Because a couple of the PCs started the game with holy symbols and some degree of religious belief, I had already come up with Arimar, God of Peace and Truth, and had decided that he was the primary deity of Hovick. A temple is obviously a big focus, so I put it right at the head of the main road, where it ends in the market square. Arimar’s symbol is an oak leaf, so I guess his adherents like oak trees. Let’s put a nice semicircle of oaks around the back of the church. Hovick is too small to support any other temples of size, but I place a shrine to Assalom (God of Travel, Trade, and Good Fortune) at the main gate, and decide that all Bramic cities have shrines to Assalom at their most well-traveled gates. The only other deity actively represented in Hovick is Jeneva, Goddess of Strife, Sorrow, and the Sea, but she is worshiped in private by the fisherfolk.

I also put the town hall on the market square, and some other buildings I’ll sort out later. In fact, I pepper the streets with buildings of varying shapes and sizes, planning to assign some of them functions later on.

When horses are a the main form of transport after foot travel, there need to be sufficient facilities for the horses, and they need to be conveniently located for people coming and going. So I put an ostler right inside the main gate (now called Assalom’s Gate, in a stunningly creative move) and another one outside, on Assalom’s Road. Boarding horses there will obviously be a little cheaper, since it’s not protected by the palisade.

At some point I decide that a mill was built on the stream, and the building of the mill led to upper and lower millponds, so I add those in. The lower pond is where the villagers do their laundry (on flat stone slabs brought in for that prupose), and the upper pond is tapped for the main well, located in the adjoining square.

By now I have a refined sketch of the village and immediate surroundings:

At this point I switch over to my notes and start to write down some stuff about the village’s history, riffing on ideas that have bubbled up over the course of sketching the map. After I do that for a while, and I feel like tackling the map again, I scan it it into Adobe Illustrator and start to play around with drawing stuff. I own Campaign Cartographer 3, but the learning curve is too steep for me, and I have gotten too frustrated too many times to want to try to use these days, when my time is at a premium. I’m somewhat familiar with Illustrator, though (mostly by using it professionally, and in the creation of a pulp adventure board game), and although I’d never used it to do much drawing, I wanted to see if it would work.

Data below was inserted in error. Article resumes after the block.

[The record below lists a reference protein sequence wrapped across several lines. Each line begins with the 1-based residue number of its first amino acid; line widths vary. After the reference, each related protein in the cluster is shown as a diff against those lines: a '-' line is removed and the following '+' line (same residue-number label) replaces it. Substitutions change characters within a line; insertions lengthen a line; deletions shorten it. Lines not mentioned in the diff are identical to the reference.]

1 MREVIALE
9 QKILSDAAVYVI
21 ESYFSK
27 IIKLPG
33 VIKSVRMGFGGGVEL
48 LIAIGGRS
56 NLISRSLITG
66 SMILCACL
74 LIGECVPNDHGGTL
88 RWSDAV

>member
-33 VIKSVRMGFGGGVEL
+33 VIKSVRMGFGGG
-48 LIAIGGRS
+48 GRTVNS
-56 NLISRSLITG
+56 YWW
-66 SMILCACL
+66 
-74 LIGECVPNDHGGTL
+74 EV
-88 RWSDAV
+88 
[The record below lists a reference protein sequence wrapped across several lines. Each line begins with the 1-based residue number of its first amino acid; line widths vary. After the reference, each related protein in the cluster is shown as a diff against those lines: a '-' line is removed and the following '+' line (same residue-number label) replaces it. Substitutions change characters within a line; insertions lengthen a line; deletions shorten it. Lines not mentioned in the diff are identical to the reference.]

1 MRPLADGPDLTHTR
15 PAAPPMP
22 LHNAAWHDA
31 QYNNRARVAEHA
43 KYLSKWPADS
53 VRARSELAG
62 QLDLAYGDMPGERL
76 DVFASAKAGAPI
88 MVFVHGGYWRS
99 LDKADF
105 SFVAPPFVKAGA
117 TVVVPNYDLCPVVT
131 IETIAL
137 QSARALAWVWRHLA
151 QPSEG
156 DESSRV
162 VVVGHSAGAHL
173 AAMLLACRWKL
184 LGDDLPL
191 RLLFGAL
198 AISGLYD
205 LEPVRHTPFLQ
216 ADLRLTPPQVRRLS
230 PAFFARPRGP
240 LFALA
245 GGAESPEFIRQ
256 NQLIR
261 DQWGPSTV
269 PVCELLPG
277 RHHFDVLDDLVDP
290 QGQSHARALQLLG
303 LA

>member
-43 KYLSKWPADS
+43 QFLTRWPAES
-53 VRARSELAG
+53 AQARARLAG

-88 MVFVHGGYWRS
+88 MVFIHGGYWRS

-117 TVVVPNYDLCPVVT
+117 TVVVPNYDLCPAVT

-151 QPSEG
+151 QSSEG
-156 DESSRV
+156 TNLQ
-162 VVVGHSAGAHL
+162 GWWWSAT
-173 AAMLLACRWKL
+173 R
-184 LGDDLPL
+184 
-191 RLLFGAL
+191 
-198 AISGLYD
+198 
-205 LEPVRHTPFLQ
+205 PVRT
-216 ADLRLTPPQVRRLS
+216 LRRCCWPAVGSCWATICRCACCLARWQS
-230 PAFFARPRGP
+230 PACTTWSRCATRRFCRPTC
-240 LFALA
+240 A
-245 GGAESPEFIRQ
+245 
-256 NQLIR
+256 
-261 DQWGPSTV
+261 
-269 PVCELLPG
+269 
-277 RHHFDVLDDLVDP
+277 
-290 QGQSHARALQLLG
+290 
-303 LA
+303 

After a little experimenting, I had he water and roads drawn in, and had created a tree “brush” that I could use to start laying in the forested areas.

Some more experimenting with the pencil tool, and outlines and fill, and I had a pretty good system down. Here’s what the final product looks like:

I am continually finding things that need fixing (for instance, the residents of Fisher Beach probably need a more accessible source of fresh water), but overall I’m happy with the current state of things. The PCs have a clearly defined home base, at least until they pull up stakes and move on from their humble origins, and I now have a firm grasp on why the place exists, who lives there, and the basic socio-economic situation.

If you’re curious about any of the details, you can read the Google doc I’ve created to develop Hovick in detail. It’s still very much a work in progress, but feel free to use the village in your own game, if you’re so inclined.

Halls of the Minotaur – Session 3, Part 5

In which the funnel comes to a close.

Gareth looks to the rest of the group for confirmation, then takes a step and kicks the double doors open. Sure, he’s a little guy, but I allow him the dramatic entrance instead of asking for a STR check.

They peer into a hazy, nearly octagonal room, the ground floor of the last of the citadel’s towers. In the center is a blazing firepit, full of debris and shards of timber, black smoke billowing up into the rafters. Something moves on the far side of the pit — something big. The ground shakes as a huge hoof stamps the flagstones. Out of the haze it comes from the far side of the room, 10 feet tall and full of fury, shaking its massive horns side to side, wielding an iron greatsword with one hand. A badly damaged scale hauberk hangs off of its muscle-bond torso, and Gareth can make out the broken end of a blade imbedded in the creature’s chest. Its body below that point is covered in thick, dried blood.